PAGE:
A Harvard Institute of Politics survey of more than 2,000 adults between the ages of 18 and 29 brings concrete evidence about social media usage for political advocacy; ending several years of debate as to whether the medium is effective in the political arena.
Social Media Usage in General
Over the past year, this group\’s usage of Facebook grew from 64% using the site to 80%. The number is even higher, 90% adoption, among four-year college students. Twitter, although found to be less relevant for politics among the group, still rose in adoption over the past year from 15% to 24%.
These numbers are, in part, responsible for the finding that social media is viewed as having a greater political impact than in-person advocacy. 27% percent of the group reported that compared to in-person advocacy, they believe that advocating for a political position using sites like Facebook, Twitter, blogs, and YouTube makes more of an impact.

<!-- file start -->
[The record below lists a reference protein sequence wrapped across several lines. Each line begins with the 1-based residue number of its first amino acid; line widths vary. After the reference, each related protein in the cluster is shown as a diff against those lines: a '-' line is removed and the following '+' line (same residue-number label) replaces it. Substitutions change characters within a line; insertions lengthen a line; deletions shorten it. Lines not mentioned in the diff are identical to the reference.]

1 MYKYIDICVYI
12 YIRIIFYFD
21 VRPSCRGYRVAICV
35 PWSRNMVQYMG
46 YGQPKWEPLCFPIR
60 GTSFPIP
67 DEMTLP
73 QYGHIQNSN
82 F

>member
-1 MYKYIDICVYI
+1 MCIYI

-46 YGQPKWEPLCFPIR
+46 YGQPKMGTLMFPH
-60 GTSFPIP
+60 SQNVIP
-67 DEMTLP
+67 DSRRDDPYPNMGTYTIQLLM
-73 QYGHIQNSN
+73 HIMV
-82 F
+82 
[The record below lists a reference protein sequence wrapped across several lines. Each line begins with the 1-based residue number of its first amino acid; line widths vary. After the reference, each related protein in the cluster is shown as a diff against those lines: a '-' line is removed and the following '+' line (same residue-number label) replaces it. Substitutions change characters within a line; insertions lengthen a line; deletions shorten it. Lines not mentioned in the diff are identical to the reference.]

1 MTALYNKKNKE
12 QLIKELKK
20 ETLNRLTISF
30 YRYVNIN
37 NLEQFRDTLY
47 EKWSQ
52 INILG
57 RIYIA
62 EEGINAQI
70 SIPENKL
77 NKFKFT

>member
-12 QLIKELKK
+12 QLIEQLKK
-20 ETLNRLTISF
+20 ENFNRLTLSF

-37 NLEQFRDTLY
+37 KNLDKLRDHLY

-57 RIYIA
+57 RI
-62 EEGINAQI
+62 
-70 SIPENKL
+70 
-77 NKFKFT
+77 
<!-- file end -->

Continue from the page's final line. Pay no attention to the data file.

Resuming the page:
Where We Like to Get Political News
The study also reported that 36% adults age 18 to 29 are interested in receiving their political news through social media sharing on Facebook; a full 14% more than political blogging websites, and 20% more than official campaign Twitter feeds.
The chart below shows the % of the group interested in different media delivery methods for political advocacy.
Mobile usage is interesting, and is likely to rise as technology continues to allow for ease of access to information from mobile devices.
To read the study in its entirety – visit the Harvard Institute of Politics website.